Social structure in ancient Egypt

Ancient Egyptians are the inventors of another feature of civilization still existing today - the complete dictator! Social and industrial conditions were determined, through priests and scribes, by the inflexible rule of omnipotent rulers. All of Egypt was subjugated under one ruler, the Pharoah, who was god, king and high priest all rolled into one. The Pharaoh, screening much of his work and status in a kind of confusing mystery, centralized socio-economic power and control efficiently and ruthlessly, owns all the land. It is as if the triangular shape of pyramids themselves, show the hierarchy and control of one over many.

Royal household, priesthood and civil service administered the state under nepotism - the children of the pharaohs and bureaucrats were exempt from manual work and succeeded to their parent's position automatically. The civil service improved mathematics and writing (on clay and papyrus). These skills they kept to themselves and so maintained control. In this way planning and ideas became separate from doing and making. (Hellman: 1994)

Using the food surplus generated by a favourable climate and huge forced labour, the Pharoahs financed huge pyramids that eventually would contain their embalmed bodies and worldly riches for the after-life. Those who built them in summer during flood time were from a very large staff of trained craftsmen, and an army of peasant, slave and prisoners of war labourers. This religious obsession of the upper classes with the preservation of the body after death, led to the pyramid tomb standing as a symbol of the terrible majesty of the Pharoah's power.

The kings of ancient Egypt were known as 'pharaoh', a name given to them by the Hebrews while slaves in captivity, and derived from the Egyptian word 'per-aa', meaning 'great house'.(Fletcher:1963)

Note to educators: The section will be updated at a later stage.

Beliefs and religion

Ancient Egyptian religion remained mostly unchanged for many thousands of years, apart from a very short time of belief in one god, during the Amarna period under King Akhenaten. Also, their culture changed little over this time. Although the Egyptians claimed to be monotheistic, in practice they were polytheistic.

Religion was organized by a very powerful, well-educated priesthood with unlimited authority     under the Pharoah. The king was god on earth in the form of man, and no distinction was made between god and king. It was because of this that the ancient Egyptian belief system created and supported the political and social hierarchy.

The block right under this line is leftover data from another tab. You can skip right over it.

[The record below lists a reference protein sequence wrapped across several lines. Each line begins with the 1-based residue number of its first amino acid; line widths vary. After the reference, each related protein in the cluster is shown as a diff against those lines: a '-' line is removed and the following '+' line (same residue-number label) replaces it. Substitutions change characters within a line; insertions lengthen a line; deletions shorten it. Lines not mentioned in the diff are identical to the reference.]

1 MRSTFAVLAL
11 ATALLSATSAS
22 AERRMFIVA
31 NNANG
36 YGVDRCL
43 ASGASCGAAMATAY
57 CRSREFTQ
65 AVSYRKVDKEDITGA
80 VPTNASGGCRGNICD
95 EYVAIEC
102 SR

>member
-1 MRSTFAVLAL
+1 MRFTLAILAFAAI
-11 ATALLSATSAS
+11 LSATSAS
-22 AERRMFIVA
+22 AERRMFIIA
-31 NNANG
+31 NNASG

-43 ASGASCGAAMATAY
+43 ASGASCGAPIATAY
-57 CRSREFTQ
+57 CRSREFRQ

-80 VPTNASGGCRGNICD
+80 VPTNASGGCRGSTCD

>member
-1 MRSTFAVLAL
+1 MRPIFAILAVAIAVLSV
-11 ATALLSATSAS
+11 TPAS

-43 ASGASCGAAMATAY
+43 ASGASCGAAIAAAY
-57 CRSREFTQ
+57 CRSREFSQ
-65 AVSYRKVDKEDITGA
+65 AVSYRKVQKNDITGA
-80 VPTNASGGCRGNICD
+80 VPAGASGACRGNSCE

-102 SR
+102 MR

Egyptians had strong belief in an after-life, but only the wealthy could afford the expensive and labour-intensive preparations for this after-life. Kings and powerful nobility could, and this led to the creation of the monuments of ancient Egypt, like the pyramids, that many of us have seen in pictures.

Note to educators: The section will be updated at a later stage.


The king was known as a pharaoh. He was the most powerful person in ancient Egypt. The pharaoh was the political and religious leader of the ancient Egyptian people.

Sphinx, pyramids and temples

The Sphinx of Giza (also known as the Guardian of the Horizon) is a symbol that has represented the essence of Egypt for thousands of years.

Carved from the mould of a natural rock in the Giza plateau, the Sphinx is truly a mysterious marvel from the days of ancient Egypt. With the body of a lion and the head of a king or god, the Sphinx has come to symbolize strength and wisdom.

The Ancient Egyptians built pyramids as tombs for their pharaohs and queens. Pyramids were huge structures with storage rooms, courtyards, secret passageways.


When the ancient Egyptians started trading, they needed to keep record of what they bought and sold. This led to the development of their alphabet. At first they used picture writing called hieroglyphics where each picture stood for a sound.

Mathematics and astronomy

The ancient Egyptians possessed one of the earliest forms of mathematics that inspired all mathematical traditions that followed. They developed a system of numbers, using symbols for the number 1 and 10.

Medicine and physician

The ancient Egyptians had a great deal of knowledge of healing herbs and repairing physical injuries. Evidence shows that ancient Egyptian doctors also performed eye-surgery. The Ancient Egyptians also practiced dentistry and even extracted teeth, drained abscesses and made false teeth. The Egyptian physicians knew how to stitch a wound. Much of the Egyptian knowledge of the body came from their practice of embalming the dead.

Note to educators: This section will be developed to include the growth of the settlement around the Nile river in Egypt.

Collections in the Archives